Drones aka Unmanned Flight Systems Take a Giant Leap Forward
New law opens the door for innovation and access to technology
With relative frequency, aviation stories capture the imagination of the popular press and public discussion. Look no further than Tom Hanks starring as Sully Sullenberger in a recent major motion picture release. So this August when the Federal Aviation Association announced a new drone law that makes it easier for individuals to fly drones, it was widely reported and discussed.
The law: The new law states that an individual can fly an unmanned system (drone) under 55 pounds if they either have a Part 61 pilot certificate or if they pass a test on aeronautical knowledge at an FAA-approved testing center. The law has hobbyists and business segments as diverse as camera manufacturer/marketers, agriculture, real estate, conservationists and restaurants, excited about the future of unmanned flight.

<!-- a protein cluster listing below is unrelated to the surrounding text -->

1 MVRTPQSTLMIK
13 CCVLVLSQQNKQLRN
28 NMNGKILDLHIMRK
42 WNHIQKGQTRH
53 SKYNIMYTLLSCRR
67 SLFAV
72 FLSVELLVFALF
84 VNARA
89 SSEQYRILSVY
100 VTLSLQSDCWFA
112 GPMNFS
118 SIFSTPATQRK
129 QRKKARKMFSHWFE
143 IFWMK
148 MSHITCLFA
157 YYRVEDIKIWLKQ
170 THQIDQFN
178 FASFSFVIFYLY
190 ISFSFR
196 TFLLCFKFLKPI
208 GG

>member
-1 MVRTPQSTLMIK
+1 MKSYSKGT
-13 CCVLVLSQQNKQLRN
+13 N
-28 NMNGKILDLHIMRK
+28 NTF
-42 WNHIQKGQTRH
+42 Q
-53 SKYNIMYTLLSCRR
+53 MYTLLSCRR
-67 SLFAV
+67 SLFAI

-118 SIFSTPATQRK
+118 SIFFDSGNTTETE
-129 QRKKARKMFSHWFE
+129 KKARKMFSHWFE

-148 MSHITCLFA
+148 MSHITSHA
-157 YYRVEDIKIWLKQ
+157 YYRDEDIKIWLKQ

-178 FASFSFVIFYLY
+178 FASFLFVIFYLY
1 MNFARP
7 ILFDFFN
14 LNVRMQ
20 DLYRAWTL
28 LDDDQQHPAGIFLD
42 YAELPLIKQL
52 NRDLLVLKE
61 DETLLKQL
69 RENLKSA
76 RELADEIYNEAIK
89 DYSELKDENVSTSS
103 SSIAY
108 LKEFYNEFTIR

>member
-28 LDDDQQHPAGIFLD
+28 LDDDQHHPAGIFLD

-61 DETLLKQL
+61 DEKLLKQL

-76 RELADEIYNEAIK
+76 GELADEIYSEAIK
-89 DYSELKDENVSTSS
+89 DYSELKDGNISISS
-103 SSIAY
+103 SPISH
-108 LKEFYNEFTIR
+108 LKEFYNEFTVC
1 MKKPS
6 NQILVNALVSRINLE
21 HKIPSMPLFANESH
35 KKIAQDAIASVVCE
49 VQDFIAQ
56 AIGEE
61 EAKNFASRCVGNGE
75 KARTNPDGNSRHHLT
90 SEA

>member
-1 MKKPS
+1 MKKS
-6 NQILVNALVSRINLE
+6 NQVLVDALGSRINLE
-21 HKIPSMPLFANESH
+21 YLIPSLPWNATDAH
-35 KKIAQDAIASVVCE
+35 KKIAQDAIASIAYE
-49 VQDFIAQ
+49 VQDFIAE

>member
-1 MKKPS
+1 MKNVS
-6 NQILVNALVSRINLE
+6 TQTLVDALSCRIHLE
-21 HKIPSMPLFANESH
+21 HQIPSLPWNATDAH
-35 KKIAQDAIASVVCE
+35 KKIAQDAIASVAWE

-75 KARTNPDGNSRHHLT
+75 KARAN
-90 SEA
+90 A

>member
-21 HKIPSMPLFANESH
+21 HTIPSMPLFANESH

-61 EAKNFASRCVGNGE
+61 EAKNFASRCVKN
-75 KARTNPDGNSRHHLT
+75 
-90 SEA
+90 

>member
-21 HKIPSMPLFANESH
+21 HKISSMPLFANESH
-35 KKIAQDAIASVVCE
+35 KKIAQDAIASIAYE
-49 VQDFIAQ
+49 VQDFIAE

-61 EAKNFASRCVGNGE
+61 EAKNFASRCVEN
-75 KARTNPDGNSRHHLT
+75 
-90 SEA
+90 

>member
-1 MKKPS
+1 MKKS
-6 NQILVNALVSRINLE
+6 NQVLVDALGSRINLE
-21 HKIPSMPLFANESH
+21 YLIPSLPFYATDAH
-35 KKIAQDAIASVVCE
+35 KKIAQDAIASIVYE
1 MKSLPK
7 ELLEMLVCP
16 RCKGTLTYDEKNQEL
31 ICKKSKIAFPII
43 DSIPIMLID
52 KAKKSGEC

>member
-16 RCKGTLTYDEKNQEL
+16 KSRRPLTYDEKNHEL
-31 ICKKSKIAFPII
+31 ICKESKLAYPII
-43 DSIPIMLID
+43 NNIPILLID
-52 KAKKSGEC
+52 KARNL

The implications: For hobbyists, this law and the development of new drone/photo combinations has put a previously difficult to attain pastime within closer reach. For camera manufacturers such as GoPro, which is releasing its GoPro Karma this fall, a broader market of drone sales opens wide. And for real estate agents, agriculture and other businesses that rely on aerial technology, the possibilities expand on ways to capitalize on the utility of drones.
Looking forward: One ‘gee-whiz!’ component of this new law is that it could further open the door to drone deliveries. Companies like Amazon and Domino’s are testing delivery via drone in other countries. With this law, we may see it happen in the United States sooner than we’d thought. Hurdles, such as population density, privacy and safety, still exist, but the law has spurred another wave of research and development in this area.
What developments are you seeing in this area of flight? If you’d like share with us, connect with us on Facebook or contact us by email.